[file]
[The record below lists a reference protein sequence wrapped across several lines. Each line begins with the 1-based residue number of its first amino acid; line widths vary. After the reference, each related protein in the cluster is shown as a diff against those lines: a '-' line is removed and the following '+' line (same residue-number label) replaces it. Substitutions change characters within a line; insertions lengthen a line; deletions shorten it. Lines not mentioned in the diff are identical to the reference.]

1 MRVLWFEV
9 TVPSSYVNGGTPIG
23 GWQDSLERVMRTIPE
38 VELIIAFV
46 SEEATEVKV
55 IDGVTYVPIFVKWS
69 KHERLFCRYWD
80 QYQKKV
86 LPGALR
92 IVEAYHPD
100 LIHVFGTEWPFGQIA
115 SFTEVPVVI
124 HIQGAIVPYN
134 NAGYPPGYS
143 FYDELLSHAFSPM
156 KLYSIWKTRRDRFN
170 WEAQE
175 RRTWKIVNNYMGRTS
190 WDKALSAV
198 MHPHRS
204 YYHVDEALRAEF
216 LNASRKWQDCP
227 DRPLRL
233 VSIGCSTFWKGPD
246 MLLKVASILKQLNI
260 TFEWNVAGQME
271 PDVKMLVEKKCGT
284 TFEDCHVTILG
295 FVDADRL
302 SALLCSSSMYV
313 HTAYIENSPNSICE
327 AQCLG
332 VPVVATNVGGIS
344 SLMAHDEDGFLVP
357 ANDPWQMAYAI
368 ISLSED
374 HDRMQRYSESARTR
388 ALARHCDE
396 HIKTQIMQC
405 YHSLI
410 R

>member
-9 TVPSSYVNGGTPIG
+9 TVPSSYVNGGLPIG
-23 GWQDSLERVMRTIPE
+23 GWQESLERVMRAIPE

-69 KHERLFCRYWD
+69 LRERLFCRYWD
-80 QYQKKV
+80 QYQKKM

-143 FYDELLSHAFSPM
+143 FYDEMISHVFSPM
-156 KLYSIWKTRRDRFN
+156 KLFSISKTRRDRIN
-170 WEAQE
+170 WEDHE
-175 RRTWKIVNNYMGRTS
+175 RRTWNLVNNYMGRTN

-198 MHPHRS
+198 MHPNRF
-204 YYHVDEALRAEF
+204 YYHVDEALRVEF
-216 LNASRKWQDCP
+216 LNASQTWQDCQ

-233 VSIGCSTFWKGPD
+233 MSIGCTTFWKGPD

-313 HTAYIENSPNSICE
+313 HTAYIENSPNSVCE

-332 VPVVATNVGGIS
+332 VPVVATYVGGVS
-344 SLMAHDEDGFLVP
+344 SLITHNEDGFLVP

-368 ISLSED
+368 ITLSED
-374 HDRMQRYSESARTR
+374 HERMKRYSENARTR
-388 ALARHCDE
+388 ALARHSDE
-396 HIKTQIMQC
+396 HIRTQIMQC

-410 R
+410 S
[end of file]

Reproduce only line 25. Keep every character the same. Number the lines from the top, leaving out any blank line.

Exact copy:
233 VSIGCSTFWKGPD